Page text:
Of course, not everyone was behind the call. David Fleming at ESPN—who I had never heard of before—called it “uncharacteristically panicky,” a notion that seems to be rebutted by Charlie Weis saying it was likely planned. Mike Francesa thought it was moronic. And Rodney Harrison called it the dumbest decision Belichick had ever made, which I thought was ignorant of perspective.*

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NFL Preview Bonanza: The Coolest Head Coaches

The NFL Season kicks off on Thursday night with the Steelers hosting the Titans. To prepare for what is already being dubbed the most anticipated season since the fifth installment of The Wire, we’ll be doing a full-blown (and probably overwrought) NFL Preview Bonanza, including looks at each division, predictions for every team (that actually add up), and, in true NPI fashion, rankings.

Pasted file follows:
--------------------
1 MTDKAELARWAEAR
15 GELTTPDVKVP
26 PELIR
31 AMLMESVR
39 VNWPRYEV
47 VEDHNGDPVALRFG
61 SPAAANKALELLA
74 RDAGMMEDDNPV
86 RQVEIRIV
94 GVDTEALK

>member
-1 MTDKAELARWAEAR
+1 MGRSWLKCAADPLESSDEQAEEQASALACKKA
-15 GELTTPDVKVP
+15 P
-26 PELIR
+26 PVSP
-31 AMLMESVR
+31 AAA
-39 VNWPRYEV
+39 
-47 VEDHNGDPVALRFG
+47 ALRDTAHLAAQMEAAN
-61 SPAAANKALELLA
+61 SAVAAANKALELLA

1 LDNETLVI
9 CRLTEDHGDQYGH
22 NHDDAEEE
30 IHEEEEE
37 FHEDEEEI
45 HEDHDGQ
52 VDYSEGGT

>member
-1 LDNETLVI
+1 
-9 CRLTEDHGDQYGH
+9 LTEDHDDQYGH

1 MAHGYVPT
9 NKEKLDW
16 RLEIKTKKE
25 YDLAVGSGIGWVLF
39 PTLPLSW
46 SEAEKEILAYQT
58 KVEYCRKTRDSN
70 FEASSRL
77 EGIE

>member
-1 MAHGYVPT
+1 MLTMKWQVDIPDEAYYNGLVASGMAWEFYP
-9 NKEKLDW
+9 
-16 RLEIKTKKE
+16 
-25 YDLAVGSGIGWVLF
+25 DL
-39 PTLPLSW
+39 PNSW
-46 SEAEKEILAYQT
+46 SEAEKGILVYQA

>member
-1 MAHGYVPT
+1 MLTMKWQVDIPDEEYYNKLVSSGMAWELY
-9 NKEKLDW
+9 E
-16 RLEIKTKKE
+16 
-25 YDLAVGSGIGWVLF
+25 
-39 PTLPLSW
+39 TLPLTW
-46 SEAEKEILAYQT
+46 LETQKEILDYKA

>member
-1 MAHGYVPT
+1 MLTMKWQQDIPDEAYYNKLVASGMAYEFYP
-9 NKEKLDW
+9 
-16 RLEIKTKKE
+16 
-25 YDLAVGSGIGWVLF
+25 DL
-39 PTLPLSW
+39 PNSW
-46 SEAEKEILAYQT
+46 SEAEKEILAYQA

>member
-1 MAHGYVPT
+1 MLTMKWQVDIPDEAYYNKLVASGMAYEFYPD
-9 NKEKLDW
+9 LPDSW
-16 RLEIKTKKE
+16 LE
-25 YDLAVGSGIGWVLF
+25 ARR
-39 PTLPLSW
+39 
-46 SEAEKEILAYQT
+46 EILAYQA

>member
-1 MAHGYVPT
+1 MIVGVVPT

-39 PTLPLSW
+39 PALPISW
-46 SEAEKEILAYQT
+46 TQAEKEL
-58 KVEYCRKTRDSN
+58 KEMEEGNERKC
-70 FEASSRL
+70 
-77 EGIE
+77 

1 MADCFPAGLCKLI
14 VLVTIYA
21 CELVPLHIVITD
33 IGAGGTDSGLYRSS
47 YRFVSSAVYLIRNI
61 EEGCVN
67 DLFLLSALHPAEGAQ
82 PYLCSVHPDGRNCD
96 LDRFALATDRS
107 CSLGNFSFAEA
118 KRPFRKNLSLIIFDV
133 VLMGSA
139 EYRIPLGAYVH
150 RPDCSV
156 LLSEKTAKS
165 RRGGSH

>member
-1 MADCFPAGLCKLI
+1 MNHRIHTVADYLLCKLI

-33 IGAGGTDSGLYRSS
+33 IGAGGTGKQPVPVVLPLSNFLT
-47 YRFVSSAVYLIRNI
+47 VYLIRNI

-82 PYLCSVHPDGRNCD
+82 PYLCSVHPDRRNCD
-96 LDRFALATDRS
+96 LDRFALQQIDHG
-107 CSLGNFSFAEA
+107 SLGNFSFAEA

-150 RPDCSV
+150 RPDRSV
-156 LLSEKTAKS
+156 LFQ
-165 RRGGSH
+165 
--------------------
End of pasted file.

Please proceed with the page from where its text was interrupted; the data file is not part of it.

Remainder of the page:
A common thread in sports discussion is the significance of a coach. Most people downplay the role of a manager in baseball, except when it’s Joe Torre or Bobby Cox. Most people downplay the role of a coach in basketball, except when it’s Phil Jackson or Gregg Popovich. And don’t even get me started on hockey, where I’m pretty sure the longest-tenured head coach was hired last summer.*

*I mean, teams ROUTINELY win the Stanley Cup after making midseason coaching changes. ROUTINELY.

Nobody downplays the role of the football coach, though. Football is the sport where the importance of the coach is never overlooked; some of the sports’ greatest legends—men like Vince Lombardi, Bill Walsh, and now Bill Belichick—never strayed from the sidelines.

But what makes a good coach? A football coach has to embody that Machiavellian intersection of fear and respect. A football coach has to be cool.

What is cool? Not even Miles Davis could articulate it. No, coolness is more like obscenity: You know it when you see it.

The following is a ranking of the 32 NFL coaches in ascending order of coolness. Explanations, when necessary, are attempted. By the way, the picture up top is of Hank Stram, undoubtedly the coolest coach in NFL history. If you didn’t know that, don’t bother asking why.